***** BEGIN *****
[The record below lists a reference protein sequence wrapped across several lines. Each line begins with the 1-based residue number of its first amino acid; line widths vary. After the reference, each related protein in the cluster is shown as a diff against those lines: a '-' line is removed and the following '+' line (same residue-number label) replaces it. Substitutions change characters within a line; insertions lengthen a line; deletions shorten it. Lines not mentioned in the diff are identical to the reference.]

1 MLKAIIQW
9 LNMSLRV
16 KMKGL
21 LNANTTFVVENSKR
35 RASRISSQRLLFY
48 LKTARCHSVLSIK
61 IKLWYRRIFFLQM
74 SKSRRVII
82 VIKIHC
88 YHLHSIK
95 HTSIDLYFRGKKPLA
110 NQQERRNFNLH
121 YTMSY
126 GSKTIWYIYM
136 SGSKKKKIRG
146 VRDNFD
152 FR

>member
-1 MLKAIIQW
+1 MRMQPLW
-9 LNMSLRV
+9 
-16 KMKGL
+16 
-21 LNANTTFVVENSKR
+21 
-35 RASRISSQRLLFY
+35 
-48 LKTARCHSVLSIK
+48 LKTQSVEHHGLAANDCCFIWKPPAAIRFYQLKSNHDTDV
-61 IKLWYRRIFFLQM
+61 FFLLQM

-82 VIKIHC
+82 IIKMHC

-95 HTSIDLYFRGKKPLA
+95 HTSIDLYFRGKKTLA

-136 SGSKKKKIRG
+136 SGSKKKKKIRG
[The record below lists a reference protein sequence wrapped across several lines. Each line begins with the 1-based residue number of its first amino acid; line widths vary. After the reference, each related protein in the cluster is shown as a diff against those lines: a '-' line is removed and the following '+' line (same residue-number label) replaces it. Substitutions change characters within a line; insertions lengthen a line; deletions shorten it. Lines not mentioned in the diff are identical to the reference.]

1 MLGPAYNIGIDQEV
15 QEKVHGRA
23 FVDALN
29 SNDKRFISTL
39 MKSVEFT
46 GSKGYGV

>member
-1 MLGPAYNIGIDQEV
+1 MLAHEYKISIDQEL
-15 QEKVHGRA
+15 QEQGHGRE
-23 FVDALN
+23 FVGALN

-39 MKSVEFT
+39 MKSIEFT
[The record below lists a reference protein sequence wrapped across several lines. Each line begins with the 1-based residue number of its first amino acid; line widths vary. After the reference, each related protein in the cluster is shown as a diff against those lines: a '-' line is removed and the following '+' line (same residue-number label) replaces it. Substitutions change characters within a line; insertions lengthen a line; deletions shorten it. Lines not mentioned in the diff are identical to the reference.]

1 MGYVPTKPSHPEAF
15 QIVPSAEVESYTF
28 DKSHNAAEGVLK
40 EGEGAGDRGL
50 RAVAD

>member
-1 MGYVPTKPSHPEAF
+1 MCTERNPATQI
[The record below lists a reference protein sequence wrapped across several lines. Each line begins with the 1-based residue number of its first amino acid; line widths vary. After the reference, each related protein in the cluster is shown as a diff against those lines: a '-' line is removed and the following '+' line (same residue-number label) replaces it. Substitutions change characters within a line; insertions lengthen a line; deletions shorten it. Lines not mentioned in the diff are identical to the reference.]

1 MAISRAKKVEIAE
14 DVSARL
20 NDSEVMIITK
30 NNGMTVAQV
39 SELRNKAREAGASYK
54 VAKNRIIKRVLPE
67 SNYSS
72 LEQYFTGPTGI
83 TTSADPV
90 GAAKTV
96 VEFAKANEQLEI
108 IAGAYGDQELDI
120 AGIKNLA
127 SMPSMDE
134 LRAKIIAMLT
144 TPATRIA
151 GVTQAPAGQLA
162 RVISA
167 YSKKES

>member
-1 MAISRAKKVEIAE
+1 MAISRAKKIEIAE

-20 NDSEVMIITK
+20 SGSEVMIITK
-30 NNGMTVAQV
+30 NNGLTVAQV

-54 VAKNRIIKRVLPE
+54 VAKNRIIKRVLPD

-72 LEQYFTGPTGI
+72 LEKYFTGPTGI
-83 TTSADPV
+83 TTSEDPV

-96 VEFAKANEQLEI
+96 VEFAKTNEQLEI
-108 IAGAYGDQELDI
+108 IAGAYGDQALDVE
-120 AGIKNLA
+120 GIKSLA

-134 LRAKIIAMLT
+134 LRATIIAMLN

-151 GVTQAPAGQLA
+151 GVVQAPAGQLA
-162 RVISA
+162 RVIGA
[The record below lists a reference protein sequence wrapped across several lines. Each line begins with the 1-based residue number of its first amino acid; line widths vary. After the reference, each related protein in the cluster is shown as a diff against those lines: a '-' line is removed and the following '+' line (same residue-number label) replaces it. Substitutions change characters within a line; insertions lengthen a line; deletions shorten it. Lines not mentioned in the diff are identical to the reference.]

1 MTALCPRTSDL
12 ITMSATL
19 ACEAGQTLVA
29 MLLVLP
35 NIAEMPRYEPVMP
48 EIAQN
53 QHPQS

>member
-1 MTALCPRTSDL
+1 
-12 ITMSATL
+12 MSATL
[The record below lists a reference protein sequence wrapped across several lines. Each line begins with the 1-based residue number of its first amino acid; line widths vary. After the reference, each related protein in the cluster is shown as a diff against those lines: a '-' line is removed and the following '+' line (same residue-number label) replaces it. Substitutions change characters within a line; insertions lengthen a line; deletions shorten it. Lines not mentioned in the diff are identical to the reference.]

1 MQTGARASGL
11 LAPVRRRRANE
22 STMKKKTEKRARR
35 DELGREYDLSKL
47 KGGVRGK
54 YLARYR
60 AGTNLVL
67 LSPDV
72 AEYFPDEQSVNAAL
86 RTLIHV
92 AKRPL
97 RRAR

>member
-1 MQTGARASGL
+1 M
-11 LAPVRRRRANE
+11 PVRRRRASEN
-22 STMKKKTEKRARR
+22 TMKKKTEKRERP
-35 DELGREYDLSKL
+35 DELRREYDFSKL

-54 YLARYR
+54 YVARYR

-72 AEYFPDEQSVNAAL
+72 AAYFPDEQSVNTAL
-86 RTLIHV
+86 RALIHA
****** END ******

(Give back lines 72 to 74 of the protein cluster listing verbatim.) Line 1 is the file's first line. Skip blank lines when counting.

67 SNYSS
72 LEQYFTGPTGI
83 TTSADPV